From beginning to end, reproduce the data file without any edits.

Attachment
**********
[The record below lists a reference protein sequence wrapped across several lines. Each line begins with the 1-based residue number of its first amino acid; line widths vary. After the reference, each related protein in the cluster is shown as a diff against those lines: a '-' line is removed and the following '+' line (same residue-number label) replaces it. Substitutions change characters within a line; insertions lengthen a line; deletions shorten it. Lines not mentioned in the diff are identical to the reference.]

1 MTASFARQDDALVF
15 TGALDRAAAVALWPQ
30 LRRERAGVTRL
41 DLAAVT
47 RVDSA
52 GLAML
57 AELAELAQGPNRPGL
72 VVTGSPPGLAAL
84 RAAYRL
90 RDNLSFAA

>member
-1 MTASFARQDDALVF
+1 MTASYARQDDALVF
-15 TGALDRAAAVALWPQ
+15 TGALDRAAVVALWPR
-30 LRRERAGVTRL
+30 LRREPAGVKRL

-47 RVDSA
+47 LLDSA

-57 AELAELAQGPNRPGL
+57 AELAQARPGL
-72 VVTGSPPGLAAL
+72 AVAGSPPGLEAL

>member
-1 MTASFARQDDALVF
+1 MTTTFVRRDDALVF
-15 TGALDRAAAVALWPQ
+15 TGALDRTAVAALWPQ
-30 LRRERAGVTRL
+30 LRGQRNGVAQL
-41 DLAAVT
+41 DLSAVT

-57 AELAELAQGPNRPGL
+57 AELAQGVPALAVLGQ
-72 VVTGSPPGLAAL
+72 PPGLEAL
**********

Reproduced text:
[The record below lists a reference protein sequence wrapped across several lines. Each line begins with the 1-based residue number of its first amino acid; line widths vary. After the reference, each related protein in the cluster is shown as a diff against those lines: a '-' line is removed and the following '+' line (same residue-number label) replaces it. Substitutions change characters within a line; insertions lengthen a line; deletions shorten it. Lines not mentioned in the diff are identical to the reference.]

1 MTASFARQDDALVF
15 TGALDRAAAVALWPQ
30 LRRERAGVTRL
41 DLAAVT
47 RVDSA
52 GLAML
57 AELAELAQGPNRPGL
72 VVTGSPPGLAAL
84 RAAYRL
90 RDNLSFAA

>member
-1 MTASFARQDDALVF
+1 MTASYARQDDALVF
-15 TGALDRAAAVALWPQ
+15 TGALDRAAVVALWPR
-30 LRRERAGVTRL
+30 LRREPAGVKRL

-47 RVDSA
+47 LLDSA

-57 AELAELAQGPNRPGL
+57 AELAQARPGL
-72 VVTGSPPGLAAL
+72 AVAGSPPGLEAL

>member
-1 MTASFARQDDALVF
+1 MTTTFVRRDDALVF
-15 TGALDRAAAVALWPQ
+15 TGALDRTAVAALWPQ
-30 LRRERAGVTRL
+30 LRGQRNGVAQL
-41 DLAAVT
+41 DLSAVT

-57 AELAELAQGPNRPGL
+57 AELAQGVPALAVLGQ
-72 VVTGSPPGLAAL
+72 PPGLEAL